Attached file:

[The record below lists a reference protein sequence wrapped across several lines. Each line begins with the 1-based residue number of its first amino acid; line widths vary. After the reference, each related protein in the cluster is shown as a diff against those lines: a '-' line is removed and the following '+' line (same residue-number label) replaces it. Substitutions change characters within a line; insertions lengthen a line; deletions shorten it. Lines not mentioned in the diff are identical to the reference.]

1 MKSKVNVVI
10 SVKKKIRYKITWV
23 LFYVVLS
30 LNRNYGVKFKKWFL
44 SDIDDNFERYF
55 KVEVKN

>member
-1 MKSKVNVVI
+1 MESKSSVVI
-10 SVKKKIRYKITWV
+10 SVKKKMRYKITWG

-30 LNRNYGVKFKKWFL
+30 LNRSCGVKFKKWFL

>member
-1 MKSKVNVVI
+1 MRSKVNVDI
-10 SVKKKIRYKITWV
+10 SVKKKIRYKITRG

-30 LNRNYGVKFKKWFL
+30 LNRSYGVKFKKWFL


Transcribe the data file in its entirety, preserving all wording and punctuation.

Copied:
[The record below lists a reference protein sequence wrapped across several lines. Each line begins with the 1-based residue number of its first amino acid; line widths vary. After the reference, each related protein in the cluster is shown as a diff against those lines: a '-' line is removed and the following '+' line (same residue-number label) replaces it. Substitutions change characters within a line; insertions lengthen a line; deletions shorten it. Lines not mentioned in the diff are identical to the reference.]

1 MKSKVNVVI
10 SVKKKIRYKITWV
23 LFYVVLS
30 LNRNYGVKFKKWFL
44 SDIDDNFERYF
55 KVEVKN

>member
-1 MKSKVNVVI
+1 MESKSSVVI
-10 SVKKKIRYKITWV
+10 SVKKKMRYKITWG

-30 LNRNYGVKFKKWFL
+30 LNRSCGVKFKKWFL

>member
-1 MKSKVNVVI
+1 MRSKVNVDI
-10 SVKKKIRYKITWV
+10 SVKKKIRYKITRG

-30 LNRNYGVKFKKWFL
+30 LNRSYGVKFKKWFL